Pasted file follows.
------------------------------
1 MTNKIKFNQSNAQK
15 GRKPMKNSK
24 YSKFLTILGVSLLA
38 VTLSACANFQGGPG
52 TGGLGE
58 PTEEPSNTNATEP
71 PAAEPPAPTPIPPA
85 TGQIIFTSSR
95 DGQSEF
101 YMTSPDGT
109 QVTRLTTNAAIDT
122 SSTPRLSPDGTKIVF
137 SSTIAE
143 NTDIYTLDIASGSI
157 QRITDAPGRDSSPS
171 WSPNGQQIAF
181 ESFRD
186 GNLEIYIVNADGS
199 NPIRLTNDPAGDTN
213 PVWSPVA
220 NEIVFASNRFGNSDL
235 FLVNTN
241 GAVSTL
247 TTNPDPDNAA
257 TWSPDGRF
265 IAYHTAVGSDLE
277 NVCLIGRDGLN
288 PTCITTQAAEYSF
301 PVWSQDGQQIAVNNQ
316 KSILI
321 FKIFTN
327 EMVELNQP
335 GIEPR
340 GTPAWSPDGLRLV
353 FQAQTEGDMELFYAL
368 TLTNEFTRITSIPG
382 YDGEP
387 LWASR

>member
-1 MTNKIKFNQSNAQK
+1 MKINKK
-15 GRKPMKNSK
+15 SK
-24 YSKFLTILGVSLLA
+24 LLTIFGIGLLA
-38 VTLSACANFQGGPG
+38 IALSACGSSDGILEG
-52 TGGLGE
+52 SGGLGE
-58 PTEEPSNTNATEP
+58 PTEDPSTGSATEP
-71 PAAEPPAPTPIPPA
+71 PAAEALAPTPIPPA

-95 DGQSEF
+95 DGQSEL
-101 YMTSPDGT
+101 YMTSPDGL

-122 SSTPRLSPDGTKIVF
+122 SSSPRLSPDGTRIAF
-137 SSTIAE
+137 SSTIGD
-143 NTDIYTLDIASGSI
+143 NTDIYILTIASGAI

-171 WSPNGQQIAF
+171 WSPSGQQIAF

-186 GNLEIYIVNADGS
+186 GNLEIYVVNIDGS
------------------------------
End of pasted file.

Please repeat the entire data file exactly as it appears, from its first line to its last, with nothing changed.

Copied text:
1 MTNKIKFNQSNAQK
15 GRKPMKNSK
24 YSKFLTILGVSLLA
38 VTLSACANFQGGPG
52 TGGLGE
58 PTEEPSNTNATEP
71 PAAEPPAPTPIPPA
85 TGQIIFTSSR
95 DGQSEF
101 YMTSPDGT
109 QVTRLTTNAAIDT
122 SSTPRLSPDGTKIVF
137 SSTIAE
143 NTDIYTLDIASGSI
157 QRITDAPGRDSSPS
171 WSPNGQQIAF
181 ESFRD
186 GNLEIYIVNADGS
199 NPIRLTNDPAGDTN
213 PVWSPVA
220 NEIVFASNRFGNSDL
235 FLVNTN
241 GAVSTL
247 TTNPDPDNAA
257 TWSPDGRF
265 IAYHTAVGSDLE
277 NVCLIGRDGLN
288 PTCITTQAAEYSF
301 PVWSQDGQQIAVNNQ
316 KSILI
321 FKIFTN
327 EMVELNQP
335 GIEPR
340 GTPAWSPDGLRLV
353 FQAQTEGDMELFYAL
368 TLTNEFTRITSIPG
382 YDGEP
387 LWASR

>member
-1 MTNKIKFNQSNAQK
+1 MKINKK
-15 GRKPMKNSK
+15 SK
-24 YSKFLTILGVSLLA
+24 LLTIFGIGLLA
-38 VTLSACANFQGGPG
+38 IALSACGSSDGILEG
-52 TGGLGE
+52 SGGLGE
-58 PTEEPSNTNATEP
+58 PTEDPSTGSATEP
-71 PAAEPPAPTPIPPA
+71 PAAEALAPTPIPPA

-95 DGQSEF
+95 DGQSEL
-101 YMTSPDGT
+101 YMTSPDGL

-122 SSTPRLSPDGTKIVF
+122 SSSPRLSPDGTRIAF
-137 SSTIAE
+137 SSTIGD
-143 NTDIYTLDIASGSI
+143 NTDIYILTIASGAI

-171 WSPNGQQIAF
+171 WSPSGQQIAF

-186 GNLEIYIVNADGS
+186 GNLEIYVVNIDGS